. for each "emotion" collect the resources that most closely
  approximate what you have in mind
  . script your eyes for each emotion
  . play out the scene. dialog appears on the screen and the eyes
  behave in time with it.

Next step would to generate some bodily movements, ideally that suit
the mechanics you're thinking of, paste eyes on them, then have them
react to the player.
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Gimym JIMBERT
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« Reply #23 on: December 21, 2012, 10:14:58 AM »

This might be interesting as an inspiration:
http://www.gdcvault.com/play/1012460

I Would advise you to go 3D because it will be easier to the long terms as movement would be clumsily constrain if 2D:
http://cmpmedia.vo.llnwd.net/o1/vault/gdc09/slides/Fortier_Universal%20Saints%20Row%202.ppt


This one is only tangentially related, I just put it there:
http://www.gdcvault.com/play/1014362/Cinematic-Character-Lighting-in-STAR
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Evan Balster
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« Reply #24 on: December 21, 2012, 12:07:42 PM »

Graham:  Mos def.  Since I'm interested in getting these to a point where they're semi-autonomously expressive I plan on messing with algorithms for blink rate, dilation, focal point, and squint level being controlled by more abstract variables or state representing emotion.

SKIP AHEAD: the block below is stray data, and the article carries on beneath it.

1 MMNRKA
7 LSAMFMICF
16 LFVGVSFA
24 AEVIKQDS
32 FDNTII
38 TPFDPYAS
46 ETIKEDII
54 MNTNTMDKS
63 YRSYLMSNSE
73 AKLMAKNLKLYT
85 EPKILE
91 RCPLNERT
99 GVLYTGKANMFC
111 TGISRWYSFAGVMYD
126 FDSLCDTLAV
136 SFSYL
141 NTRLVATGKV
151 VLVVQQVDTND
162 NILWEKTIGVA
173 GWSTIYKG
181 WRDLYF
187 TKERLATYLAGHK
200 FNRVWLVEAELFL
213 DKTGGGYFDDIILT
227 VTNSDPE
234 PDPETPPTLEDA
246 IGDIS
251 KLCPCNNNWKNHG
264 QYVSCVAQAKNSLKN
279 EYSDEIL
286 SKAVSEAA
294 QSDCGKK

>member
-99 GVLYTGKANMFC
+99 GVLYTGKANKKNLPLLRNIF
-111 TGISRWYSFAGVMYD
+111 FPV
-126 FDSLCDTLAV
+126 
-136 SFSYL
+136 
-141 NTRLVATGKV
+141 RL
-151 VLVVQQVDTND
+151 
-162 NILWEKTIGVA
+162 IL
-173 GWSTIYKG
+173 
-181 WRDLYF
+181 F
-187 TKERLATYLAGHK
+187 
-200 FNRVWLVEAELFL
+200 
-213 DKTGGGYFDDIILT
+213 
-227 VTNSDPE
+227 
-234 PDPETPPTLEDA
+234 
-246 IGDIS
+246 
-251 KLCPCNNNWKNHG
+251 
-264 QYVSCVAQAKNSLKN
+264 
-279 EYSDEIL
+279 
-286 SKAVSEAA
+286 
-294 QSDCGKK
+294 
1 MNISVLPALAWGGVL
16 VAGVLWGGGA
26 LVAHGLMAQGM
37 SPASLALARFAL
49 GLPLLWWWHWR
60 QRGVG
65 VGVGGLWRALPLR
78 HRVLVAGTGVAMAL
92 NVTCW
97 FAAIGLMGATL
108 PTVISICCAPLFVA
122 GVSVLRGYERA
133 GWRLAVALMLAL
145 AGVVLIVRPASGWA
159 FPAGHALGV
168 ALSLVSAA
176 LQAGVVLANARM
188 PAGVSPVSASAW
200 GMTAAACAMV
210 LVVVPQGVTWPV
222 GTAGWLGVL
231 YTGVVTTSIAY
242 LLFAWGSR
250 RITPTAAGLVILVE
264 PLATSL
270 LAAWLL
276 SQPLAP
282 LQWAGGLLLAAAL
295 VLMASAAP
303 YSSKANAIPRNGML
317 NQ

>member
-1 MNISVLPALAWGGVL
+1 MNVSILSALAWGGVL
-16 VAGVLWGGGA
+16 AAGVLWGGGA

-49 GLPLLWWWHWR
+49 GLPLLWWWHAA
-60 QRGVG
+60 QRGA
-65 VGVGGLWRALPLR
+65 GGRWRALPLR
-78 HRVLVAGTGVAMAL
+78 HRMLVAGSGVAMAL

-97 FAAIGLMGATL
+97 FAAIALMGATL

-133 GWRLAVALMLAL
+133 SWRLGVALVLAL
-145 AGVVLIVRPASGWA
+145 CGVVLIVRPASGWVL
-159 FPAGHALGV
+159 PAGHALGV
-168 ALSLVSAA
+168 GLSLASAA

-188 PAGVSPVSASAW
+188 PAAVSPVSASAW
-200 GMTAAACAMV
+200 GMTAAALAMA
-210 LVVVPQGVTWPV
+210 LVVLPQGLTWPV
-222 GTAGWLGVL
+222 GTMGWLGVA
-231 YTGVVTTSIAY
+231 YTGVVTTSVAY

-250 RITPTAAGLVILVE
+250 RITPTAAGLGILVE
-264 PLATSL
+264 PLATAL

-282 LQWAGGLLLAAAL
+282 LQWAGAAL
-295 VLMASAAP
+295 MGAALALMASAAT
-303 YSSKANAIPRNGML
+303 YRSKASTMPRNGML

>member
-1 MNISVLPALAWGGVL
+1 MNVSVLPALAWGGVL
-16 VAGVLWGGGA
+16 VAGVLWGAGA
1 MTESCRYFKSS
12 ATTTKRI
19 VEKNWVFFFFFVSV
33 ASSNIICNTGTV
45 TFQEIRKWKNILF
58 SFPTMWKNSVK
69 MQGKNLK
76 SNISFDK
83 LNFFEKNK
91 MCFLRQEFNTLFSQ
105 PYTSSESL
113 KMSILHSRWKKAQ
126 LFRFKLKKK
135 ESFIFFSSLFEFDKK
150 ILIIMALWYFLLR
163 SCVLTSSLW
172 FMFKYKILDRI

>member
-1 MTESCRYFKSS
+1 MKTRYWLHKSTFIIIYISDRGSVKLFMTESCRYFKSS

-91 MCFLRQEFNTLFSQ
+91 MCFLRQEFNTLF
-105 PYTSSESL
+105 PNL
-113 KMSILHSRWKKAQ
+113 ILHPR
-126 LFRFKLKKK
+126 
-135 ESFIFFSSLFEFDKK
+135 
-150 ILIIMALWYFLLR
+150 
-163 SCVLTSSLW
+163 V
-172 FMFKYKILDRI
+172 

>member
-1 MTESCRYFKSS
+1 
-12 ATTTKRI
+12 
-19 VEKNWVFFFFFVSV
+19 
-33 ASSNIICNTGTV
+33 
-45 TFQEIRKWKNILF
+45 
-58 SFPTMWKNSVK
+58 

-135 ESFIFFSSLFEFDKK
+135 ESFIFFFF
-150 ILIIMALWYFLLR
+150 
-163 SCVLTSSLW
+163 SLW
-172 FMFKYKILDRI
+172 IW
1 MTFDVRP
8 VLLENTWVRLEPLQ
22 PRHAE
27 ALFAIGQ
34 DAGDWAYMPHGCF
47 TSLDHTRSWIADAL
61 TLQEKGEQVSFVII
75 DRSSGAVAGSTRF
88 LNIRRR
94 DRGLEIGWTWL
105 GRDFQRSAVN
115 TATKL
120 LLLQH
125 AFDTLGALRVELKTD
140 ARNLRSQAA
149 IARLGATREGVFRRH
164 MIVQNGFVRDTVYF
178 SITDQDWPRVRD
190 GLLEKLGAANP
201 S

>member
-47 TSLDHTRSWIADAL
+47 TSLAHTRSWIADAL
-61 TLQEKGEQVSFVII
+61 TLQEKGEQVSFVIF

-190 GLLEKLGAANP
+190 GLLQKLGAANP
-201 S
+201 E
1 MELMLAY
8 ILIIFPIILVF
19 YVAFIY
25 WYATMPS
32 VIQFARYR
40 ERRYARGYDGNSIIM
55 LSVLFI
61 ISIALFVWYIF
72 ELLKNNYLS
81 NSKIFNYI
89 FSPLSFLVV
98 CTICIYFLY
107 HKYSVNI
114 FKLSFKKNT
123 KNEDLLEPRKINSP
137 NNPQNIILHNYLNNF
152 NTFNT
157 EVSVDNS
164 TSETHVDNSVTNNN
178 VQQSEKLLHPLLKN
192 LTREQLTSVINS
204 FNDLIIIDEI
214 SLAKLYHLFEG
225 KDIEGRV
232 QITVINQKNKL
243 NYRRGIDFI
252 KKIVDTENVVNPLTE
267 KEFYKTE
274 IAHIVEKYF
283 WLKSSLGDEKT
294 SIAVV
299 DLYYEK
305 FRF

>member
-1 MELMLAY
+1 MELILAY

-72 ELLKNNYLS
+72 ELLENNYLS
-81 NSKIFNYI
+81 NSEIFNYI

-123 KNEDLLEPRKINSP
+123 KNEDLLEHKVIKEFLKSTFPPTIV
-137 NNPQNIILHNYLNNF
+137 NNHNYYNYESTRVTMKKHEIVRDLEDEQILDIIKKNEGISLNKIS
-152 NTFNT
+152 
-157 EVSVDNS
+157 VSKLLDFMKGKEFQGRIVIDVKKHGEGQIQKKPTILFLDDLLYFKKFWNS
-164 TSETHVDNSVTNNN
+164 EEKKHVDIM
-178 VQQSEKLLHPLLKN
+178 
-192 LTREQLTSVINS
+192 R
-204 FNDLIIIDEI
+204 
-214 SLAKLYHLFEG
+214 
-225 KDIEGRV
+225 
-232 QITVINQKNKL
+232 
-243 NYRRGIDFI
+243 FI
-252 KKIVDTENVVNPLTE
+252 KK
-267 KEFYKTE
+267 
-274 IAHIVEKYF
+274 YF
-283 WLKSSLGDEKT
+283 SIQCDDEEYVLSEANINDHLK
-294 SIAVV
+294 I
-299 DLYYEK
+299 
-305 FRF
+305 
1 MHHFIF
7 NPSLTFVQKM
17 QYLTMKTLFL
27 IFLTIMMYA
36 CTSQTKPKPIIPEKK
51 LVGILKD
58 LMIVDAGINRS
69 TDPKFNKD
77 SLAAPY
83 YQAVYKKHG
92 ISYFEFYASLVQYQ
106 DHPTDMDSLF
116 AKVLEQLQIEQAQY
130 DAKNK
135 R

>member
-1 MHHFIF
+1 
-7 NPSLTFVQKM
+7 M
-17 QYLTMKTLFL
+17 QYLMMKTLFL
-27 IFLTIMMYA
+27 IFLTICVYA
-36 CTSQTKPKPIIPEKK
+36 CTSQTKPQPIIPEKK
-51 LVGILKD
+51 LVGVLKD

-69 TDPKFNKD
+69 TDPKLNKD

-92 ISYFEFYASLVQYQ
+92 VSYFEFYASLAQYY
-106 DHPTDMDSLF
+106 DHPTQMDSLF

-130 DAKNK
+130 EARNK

Gimmy:

The characters are going to be in a sort of 3D perspective rendered to 2D.  It's a weird imitation-animation system I'm trying to homebrew and not necessarily a good idea but I'm trying it.  The thinking was things like eyes would be slapped on like decals in this system, which I've learned isn't ideal...

Thanks for the references.
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« Reply #25 on: December 21, 2012, 12:28:14 PM »

One tip. Nail a few big emotions you know play well before tackling the general formula. Easy to misstep there.

"Decals." I don't know what you mean but it doesn't sound ideal.
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Gimym JIMBERT
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« Reply #26 on: December 21, 2012, 04:02:04 PM »

Do what you want, It's your project, experiment Smiley

I have loosely plan something like you but I need to take care about some step before reaching that point, I'm not as good with programming.

I just want to point that despite those reference use realistic character rendition, they might work with simpler (even 2D) representation in spirit, especially "wind wakerish".

Eyes in wind waker are a sort of decals too, not sure.

Edit:
also

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« Reply #27 on: December 21, 2012, 04:28:25 PM »

http://skeptics.stackexchange.com/questions/9792/do-eye-movements-reveal-how-a-person-is-thinking
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« Reply #28 on: December 21, 2012, 04:48:16 PM »

It's crap but it useful for communicating intent in a fictional setting, aka it is a representation Wink
It's the same for facial feature, it's crap, but work well in character representation.
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« Reply #29 on: December 21, 2012, 07:52:56 PM »

At the very least conveying introspection through non-focused eye movement is a very good idea.  My characters (or at least the protagonist) will frequently be stopping to think.

Fernando Ramallo reminded me of "body noise" today, as a response to my eye video.  Small, pseudorandom movements as the body adjusts and rebalances itself.  Like the motions of one's hand held at arm's length, or the twitch of an eyelid after a quick movement.  That's something worth considering as well, though I'm contemplating perhaps a more animated look.